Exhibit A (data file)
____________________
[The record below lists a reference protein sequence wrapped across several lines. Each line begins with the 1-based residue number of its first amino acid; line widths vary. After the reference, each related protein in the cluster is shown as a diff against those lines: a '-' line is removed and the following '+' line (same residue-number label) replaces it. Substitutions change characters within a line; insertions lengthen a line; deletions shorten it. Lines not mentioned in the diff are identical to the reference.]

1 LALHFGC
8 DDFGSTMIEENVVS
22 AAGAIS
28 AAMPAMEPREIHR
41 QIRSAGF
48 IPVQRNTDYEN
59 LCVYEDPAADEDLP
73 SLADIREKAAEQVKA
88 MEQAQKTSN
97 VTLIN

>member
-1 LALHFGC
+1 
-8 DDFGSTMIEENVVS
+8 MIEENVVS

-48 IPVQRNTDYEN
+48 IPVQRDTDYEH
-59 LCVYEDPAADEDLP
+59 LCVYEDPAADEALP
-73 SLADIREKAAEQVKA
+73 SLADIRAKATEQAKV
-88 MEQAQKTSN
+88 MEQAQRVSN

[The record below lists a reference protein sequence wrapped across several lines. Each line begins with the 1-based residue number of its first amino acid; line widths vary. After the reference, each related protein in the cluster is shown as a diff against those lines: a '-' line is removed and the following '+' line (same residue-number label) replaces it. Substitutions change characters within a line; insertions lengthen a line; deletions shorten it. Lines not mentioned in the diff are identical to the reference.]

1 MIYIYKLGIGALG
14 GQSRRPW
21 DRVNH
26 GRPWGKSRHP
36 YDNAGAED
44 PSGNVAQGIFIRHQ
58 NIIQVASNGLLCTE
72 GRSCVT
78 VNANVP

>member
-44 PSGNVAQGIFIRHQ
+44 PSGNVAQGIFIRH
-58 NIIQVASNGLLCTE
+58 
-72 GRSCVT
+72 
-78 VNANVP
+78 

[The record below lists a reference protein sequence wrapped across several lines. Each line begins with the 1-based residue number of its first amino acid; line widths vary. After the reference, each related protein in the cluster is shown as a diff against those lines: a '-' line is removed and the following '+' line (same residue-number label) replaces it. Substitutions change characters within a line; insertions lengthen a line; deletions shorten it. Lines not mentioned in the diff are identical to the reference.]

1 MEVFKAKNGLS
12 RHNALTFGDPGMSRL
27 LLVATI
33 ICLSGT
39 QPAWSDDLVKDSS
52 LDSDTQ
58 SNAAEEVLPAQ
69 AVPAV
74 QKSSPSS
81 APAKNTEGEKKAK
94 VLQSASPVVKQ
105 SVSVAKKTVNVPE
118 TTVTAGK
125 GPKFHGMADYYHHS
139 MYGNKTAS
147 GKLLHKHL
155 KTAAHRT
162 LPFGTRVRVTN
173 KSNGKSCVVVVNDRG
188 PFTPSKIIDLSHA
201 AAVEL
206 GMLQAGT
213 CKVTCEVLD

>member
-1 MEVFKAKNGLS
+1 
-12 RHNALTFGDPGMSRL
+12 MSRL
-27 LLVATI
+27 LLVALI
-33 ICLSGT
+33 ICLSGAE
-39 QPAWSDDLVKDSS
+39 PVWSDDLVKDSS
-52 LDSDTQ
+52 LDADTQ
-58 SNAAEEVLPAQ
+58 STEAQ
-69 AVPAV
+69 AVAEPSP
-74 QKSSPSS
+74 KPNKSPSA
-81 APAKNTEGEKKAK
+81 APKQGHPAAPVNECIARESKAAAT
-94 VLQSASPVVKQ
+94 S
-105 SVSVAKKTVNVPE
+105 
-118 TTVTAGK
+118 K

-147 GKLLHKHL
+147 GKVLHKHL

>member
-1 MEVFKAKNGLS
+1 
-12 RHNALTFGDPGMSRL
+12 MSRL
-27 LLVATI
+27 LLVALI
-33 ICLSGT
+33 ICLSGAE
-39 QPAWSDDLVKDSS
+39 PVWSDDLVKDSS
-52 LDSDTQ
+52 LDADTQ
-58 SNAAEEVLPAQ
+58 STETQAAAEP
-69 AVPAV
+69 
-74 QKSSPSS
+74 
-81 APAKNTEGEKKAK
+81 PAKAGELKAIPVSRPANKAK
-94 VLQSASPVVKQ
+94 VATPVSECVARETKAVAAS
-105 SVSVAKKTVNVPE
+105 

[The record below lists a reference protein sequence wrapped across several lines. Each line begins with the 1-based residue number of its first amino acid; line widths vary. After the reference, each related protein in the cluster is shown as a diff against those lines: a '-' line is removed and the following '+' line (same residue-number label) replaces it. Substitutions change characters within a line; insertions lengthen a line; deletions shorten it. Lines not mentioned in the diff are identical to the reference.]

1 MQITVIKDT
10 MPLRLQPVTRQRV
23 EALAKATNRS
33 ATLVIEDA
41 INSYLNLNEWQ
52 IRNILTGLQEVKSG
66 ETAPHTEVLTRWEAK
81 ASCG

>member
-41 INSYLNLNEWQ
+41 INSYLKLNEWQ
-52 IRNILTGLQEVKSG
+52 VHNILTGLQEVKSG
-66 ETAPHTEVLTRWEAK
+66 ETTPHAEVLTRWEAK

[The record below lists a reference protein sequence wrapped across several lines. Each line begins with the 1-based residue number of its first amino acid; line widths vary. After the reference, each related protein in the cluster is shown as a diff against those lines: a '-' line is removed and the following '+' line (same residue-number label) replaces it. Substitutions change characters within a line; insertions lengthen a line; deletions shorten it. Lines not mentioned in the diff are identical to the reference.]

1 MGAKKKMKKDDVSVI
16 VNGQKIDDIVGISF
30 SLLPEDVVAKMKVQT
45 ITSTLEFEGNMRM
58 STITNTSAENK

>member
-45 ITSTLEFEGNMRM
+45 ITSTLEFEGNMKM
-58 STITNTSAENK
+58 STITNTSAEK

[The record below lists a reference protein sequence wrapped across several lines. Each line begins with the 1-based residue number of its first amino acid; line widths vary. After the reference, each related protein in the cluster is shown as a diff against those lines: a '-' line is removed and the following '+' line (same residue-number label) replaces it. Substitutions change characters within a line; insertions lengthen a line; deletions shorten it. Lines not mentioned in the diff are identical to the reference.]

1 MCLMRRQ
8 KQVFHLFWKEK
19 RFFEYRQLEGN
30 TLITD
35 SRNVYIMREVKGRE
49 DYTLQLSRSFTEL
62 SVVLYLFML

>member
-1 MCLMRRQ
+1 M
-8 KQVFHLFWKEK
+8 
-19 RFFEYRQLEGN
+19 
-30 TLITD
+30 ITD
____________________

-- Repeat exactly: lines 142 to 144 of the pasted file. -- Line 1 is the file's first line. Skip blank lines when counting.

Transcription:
45 ITSTLEFEGNMRM
58 STITNTSAENK

>member